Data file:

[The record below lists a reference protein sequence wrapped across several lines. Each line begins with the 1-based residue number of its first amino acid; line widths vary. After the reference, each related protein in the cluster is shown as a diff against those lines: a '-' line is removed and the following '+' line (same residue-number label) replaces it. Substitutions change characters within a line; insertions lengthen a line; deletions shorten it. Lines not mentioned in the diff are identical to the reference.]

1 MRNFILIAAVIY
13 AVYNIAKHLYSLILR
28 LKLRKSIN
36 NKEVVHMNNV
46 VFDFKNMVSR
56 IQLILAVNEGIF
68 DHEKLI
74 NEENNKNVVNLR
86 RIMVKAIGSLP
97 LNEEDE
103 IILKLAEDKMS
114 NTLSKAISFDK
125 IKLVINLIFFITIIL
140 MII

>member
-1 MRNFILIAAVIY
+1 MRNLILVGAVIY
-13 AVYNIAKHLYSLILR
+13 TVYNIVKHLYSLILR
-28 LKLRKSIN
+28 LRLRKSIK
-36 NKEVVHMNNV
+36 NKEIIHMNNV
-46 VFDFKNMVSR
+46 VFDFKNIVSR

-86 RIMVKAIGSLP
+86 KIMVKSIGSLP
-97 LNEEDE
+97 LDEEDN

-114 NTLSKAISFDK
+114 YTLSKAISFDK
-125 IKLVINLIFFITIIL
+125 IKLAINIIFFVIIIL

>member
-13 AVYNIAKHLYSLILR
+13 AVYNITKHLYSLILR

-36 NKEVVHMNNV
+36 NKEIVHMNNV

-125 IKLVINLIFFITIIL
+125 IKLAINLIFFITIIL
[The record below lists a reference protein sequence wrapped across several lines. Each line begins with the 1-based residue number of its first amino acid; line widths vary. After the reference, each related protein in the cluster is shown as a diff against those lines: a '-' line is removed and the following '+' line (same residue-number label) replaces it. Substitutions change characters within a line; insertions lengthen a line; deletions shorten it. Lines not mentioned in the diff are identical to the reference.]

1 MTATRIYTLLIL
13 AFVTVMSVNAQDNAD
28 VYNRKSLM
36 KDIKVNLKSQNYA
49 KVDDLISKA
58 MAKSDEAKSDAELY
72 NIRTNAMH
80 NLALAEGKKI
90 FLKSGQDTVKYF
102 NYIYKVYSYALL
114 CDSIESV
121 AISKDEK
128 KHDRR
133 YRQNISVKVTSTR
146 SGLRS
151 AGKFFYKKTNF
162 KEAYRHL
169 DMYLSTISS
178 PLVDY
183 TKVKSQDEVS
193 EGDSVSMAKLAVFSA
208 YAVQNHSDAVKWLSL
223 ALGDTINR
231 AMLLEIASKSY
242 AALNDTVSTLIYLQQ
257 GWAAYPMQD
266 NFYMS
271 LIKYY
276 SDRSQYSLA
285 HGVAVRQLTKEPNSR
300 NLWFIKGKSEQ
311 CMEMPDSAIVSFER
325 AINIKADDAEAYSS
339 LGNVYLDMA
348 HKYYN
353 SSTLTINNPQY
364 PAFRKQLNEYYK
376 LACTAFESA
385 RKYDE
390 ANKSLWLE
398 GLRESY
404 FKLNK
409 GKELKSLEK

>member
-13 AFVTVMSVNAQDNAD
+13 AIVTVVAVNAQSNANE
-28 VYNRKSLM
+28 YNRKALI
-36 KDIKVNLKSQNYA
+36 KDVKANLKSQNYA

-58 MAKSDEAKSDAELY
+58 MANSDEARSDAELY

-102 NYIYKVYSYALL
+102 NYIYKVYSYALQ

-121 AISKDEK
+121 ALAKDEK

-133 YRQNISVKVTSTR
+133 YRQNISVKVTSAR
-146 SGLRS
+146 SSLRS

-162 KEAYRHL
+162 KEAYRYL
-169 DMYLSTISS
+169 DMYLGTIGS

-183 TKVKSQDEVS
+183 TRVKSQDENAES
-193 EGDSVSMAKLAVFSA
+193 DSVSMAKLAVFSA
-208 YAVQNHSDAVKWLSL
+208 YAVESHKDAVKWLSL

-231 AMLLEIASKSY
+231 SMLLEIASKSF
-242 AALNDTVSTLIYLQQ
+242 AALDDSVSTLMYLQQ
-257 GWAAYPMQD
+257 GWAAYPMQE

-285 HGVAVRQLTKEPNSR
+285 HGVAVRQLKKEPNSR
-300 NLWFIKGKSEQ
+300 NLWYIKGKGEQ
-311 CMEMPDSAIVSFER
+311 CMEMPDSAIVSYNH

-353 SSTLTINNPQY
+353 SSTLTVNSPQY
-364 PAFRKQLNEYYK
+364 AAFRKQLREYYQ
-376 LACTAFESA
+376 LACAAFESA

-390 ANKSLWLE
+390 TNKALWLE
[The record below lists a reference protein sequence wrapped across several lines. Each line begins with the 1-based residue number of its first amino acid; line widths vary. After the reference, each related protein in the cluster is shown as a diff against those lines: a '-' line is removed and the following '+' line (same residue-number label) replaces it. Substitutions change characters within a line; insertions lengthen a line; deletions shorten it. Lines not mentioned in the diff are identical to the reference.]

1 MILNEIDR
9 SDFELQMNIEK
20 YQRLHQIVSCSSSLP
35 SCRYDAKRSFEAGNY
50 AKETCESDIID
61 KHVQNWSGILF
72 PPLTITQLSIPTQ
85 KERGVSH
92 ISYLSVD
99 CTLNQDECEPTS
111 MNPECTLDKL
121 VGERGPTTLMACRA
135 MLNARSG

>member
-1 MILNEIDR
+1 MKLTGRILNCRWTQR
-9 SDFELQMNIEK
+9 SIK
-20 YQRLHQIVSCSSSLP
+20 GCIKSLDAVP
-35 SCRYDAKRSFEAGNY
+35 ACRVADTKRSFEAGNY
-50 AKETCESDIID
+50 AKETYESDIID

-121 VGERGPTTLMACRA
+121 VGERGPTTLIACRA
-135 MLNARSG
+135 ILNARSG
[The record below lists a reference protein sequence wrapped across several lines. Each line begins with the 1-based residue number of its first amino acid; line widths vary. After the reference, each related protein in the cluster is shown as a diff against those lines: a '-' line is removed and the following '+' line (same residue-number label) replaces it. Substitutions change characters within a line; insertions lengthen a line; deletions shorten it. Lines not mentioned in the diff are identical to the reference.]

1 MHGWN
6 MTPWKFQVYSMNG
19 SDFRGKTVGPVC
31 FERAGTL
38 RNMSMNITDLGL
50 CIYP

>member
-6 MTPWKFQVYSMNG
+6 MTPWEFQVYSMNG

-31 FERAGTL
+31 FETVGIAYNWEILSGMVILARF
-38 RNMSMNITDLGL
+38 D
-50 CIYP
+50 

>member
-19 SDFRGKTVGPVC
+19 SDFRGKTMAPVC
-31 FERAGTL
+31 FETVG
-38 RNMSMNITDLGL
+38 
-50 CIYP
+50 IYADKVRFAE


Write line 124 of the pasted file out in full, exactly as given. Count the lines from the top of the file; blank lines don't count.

+311 CMEMPDSAIVSYNH